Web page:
Wednesday, April 10

Picking a French Press

The week before Easter was apparently "drop things" week, and I just hadn't gotten the memo. In the course of a few days I managed to drop and break not only a bowl (which had successfully survived at least five moves) but our French press.

It was the second or third I've managed to break since we made the switch away from Mr. Coffee and into the world of amazing French press coffee a few years ago. Being a repeat buyer has given me a new perspective on the topic, and I thought I'd share some pointers for people who might be new to French presses (or just considering one) on how to pick the right press for you.

Tip 1: Avoid the plastic framed presses.

They say they're shatter-proof but they're not. (I just shattered one.) And once they're broken, you're out of luck. Also, I found that the bottom of this style can be a bit prone to seepage. Not a lot, just enough to be annoying.

Tip 2: Buy a Backup Carafe.

Buying a metal framed press allows you to monitor the shade of whatever you're steeping (very helpful if you like your tea lighter or darker than the standard steep time produces). You can also buy replacement carafes to keep on hand, so if you do crack or shatter one it's a simple swap and you're back in business without delay.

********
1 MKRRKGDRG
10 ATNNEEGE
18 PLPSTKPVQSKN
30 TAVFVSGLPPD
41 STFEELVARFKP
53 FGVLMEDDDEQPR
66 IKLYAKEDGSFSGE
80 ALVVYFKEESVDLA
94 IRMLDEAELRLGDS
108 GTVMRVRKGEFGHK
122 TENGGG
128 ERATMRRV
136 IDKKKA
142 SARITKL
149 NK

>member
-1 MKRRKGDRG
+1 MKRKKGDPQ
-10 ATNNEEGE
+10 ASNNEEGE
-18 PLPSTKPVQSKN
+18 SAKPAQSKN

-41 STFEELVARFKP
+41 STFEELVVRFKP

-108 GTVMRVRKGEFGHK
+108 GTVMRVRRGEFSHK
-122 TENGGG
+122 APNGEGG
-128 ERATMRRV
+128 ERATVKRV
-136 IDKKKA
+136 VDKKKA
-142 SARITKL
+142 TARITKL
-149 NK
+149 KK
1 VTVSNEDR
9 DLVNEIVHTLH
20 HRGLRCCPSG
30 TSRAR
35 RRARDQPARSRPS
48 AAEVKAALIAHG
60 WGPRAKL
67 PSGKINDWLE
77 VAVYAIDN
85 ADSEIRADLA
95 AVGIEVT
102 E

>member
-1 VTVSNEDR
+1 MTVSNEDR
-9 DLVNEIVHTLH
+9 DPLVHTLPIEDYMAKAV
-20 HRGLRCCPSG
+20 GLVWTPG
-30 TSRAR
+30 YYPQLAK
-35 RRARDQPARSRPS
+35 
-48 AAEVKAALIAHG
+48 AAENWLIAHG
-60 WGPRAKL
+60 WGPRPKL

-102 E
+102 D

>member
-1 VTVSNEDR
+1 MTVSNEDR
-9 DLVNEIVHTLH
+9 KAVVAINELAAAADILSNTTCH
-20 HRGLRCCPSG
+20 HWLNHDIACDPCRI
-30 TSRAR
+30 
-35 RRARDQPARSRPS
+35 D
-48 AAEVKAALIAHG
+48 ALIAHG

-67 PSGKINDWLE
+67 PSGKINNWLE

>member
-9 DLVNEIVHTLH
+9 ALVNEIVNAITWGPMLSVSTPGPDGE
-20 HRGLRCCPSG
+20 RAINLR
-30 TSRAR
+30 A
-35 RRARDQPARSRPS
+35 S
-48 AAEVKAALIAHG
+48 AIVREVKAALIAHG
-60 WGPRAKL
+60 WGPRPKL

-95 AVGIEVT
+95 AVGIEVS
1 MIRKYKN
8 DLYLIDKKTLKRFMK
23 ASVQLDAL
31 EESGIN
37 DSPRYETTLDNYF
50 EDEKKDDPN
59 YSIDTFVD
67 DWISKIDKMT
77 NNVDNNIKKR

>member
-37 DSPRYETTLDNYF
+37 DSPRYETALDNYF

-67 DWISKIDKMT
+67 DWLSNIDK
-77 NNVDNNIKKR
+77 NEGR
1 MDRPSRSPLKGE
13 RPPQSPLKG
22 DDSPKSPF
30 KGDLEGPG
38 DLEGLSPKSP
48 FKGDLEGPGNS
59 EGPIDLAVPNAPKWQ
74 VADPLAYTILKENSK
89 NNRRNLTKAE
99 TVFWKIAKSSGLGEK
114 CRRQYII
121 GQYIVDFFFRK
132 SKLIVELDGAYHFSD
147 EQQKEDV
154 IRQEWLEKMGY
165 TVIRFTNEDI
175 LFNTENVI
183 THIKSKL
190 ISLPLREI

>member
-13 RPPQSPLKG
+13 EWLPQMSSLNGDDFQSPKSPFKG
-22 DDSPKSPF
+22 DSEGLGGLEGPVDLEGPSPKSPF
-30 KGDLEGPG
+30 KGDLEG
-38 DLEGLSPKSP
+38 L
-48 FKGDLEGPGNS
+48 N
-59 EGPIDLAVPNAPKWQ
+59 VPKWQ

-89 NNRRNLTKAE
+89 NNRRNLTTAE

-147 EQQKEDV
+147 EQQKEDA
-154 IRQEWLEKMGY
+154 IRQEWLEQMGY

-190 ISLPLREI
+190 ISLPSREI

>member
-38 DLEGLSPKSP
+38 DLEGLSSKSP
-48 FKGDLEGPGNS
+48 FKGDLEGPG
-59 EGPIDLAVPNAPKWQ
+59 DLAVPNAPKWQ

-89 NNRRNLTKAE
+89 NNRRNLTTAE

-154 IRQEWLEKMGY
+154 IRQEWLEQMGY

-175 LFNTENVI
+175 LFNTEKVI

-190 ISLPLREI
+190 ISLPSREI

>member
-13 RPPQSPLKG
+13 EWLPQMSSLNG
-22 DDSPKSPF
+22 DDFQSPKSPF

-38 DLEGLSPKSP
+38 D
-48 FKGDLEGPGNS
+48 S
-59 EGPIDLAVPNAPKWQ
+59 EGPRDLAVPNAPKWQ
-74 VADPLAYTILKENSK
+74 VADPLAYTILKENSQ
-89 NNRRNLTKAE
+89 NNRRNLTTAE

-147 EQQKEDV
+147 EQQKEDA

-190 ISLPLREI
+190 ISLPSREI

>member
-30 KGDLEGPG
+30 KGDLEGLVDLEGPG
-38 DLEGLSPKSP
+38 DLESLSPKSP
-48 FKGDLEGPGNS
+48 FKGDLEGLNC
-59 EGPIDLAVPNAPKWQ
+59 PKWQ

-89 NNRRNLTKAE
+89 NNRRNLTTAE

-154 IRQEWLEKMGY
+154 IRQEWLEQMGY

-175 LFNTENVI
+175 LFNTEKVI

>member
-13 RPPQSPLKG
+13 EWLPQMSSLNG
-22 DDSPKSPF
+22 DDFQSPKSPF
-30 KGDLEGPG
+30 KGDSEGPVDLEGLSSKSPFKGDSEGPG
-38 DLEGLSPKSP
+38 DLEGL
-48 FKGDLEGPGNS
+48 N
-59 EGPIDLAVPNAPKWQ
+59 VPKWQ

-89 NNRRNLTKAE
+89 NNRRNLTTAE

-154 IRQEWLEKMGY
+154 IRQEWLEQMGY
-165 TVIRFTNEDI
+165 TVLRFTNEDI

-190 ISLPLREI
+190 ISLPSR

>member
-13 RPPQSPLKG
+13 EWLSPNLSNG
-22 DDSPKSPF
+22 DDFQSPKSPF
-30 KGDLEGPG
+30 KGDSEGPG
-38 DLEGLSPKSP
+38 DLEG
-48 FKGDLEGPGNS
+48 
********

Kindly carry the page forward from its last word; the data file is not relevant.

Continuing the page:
Tip 3: Consider insulation.

I'm not a fan of stainless steel, particularly in the kitchen, but our newest French press is this insulated thermos model and I'm very happy with it. Not only will it not shatter, but I no longer have to wrap the press in a towel on cold mornings to keep the coffee hot during the steep time. This keeps my coffee or tea hot long enough to come back for a warm-up or second helping - a nice bonus!

Tip 4: Watch the sizing.

The first two presses we bought were just the right size for two generous mugs of coffee/tea, which worked out well since they were uninsulated and anything left in the carafe quickly got cold. Our newest is larger and holds extra, which also works out fine since it's insulated. If you shop in a store, your size options may be limited. Hop over to Amazon, however, and you'll find a range of sizes. Think about what you need most often and buy accordingly. Keep in mind the number of ounces is more important than the listed number of servings - the servings are based on an outdated 4 oz per cup measurement, where as most people these days start with an 8 or 12 oz mug!

We love using a French press, and if you're not using one I strongly recommend checking them out. Just be sure to spend a few minutes doing your homework before you buy to make sure you get the right fit for you!

No comments:

Post a Comment